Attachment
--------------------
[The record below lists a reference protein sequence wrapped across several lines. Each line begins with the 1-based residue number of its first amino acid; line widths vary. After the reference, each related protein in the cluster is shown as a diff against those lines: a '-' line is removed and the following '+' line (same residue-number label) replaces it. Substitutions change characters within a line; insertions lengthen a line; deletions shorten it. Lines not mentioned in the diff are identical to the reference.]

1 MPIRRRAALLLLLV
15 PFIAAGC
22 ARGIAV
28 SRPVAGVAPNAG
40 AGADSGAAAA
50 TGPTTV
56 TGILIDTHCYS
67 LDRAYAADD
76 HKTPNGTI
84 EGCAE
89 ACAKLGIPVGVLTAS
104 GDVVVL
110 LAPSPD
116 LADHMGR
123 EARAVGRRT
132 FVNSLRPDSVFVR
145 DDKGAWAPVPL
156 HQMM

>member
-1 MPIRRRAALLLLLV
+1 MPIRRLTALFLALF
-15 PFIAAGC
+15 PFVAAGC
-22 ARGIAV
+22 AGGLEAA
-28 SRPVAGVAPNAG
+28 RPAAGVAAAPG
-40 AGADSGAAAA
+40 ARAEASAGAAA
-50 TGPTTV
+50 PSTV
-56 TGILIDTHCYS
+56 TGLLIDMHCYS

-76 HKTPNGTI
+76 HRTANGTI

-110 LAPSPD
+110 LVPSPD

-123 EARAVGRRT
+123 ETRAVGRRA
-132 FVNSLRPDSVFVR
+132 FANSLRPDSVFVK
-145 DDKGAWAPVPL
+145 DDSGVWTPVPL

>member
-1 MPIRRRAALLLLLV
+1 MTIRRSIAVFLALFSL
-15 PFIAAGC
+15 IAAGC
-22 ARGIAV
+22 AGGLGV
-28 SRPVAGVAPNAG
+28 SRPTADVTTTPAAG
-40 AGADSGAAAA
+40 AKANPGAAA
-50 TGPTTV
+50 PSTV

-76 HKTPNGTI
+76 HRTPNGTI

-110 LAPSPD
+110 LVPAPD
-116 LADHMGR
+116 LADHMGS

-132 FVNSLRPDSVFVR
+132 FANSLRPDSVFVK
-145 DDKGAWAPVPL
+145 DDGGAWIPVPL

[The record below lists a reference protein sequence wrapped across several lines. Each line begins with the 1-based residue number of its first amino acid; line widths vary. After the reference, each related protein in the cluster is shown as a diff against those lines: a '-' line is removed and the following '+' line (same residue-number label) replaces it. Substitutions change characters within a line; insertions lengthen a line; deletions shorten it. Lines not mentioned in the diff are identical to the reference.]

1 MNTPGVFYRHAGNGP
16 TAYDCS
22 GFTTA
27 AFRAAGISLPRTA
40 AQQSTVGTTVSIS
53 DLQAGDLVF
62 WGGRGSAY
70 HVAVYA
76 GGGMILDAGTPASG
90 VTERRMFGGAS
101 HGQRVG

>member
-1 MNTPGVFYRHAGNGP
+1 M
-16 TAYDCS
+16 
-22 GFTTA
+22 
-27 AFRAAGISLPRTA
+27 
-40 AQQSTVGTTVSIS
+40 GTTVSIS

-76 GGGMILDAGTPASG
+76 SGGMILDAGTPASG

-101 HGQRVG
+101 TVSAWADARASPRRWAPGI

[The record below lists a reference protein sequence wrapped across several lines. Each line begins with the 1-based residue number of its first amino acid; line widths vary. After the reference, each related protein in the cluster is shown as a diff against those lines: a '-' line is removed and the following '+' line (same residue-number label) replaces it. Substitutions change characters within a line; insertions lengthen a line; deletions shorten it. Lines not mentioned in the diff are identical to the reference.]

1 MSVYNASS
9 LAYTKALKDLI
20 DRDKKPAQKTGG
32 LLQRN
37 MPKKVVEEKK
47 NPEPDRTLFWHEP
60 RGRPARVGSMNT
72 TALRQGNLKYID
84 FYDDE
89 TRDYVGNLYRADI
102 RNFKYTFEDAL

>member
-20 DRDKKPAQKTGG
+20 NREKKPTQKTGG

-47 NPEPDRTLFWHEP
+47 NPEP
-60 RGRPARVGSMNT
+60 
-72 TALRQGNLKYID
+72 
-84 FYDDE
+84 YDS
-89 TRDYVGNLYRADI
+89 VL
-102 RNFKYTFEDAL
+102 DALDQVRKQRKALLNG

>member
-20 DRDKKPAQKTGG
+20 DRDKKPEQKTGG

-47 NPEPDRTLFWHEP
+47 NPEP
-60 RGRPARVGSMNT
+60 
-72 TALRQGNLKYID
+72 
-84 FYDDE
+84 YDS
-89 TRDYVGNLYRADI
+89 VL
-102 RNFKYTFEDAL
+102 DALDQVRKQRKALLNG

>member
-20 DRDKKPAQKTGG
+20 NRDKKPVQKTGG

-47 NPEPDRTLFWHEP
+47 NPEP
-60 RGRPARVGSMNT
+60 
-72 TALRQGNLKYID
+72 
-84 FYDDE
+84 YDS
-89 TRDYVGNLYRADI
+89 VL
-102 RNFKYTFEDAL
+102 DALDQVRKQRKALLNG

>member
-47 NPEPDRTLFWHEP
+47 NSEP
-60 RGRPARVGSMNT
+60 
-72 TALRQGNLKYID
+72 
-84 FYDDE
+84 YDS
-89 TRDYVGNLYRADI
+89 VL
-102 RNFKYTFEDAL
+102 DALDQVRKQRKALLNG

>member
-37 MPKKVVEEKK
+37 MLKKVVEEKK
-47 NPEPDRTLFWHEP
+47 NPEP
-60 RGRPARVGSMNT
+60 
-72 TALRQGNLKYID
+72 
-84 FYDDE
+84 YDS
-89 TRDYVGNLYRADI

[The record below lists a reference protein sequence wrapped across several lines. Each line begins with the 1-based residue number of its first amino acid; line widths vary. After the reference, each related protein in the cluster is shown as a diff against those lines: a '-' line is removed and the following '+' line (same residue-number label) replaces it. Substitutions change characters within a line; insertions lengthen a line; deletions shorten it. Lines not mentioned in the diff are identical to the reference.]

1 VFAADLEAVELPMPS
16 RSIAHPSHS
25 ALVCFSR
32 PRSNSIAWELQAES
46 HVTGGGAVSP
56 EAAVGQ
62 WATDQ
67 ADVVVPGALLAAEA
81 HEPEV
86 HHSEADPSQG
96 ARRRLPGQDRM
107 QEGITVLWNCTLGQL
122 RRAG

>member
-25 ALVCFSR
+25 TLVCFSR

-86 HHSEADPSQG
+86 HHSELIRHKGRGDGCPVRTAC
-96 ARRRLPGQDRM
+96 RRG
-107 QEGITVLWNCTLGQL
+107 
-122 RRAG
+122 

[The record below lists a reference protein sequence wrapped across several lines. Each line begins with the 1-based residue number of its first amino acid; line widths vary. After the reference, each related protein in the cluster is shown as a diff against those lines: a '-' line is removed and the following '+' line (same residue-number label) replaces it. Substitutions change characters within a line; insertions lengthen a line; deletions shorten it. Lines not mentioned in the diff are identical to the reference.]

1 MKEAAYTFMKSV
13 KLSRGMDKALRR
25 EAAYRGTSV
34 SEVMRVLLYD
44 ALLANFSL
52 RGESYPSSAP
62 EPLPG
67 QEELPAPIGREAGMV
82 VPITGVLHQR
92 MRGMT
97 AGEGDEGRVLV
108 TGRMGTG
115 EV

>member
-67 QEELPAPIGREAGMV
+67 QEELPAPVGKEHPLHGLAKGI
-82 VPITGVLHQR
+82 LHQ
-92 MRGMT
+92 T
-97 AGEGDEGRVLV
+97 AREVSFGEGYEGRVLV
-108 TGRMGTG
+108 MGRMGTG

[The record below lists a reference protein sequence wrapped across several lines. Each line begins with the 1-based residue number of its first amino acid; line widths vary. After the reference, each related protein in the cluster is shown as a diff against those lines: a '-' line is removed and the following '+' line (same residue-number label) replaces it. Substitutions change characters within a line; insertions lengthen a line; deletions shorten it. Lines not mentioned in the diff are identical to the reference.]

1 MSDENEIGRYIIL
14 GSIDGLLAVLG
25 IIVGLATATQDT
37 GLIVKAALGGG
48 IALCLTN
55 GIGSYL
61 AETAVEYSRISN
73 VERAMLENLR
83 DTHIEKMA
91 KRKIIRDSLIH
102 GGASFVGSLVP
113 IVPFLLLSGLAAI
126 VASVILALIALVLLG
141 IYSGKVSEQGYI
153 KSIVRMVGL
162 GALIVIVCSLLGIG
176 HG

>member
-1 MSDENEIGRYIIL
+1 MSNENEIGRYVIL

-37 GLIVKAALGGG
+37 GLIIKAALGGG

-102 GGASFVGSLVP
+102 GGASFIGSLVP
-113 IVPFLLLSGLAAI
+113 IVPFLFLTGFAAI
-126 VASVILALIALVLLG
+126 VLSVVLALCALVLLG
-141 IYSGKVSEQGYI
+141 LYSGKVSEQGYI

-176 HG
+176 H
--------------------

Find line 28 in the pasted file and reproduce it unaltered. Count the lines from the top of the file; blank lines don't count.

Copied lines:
+28 RPAAGVAAAPG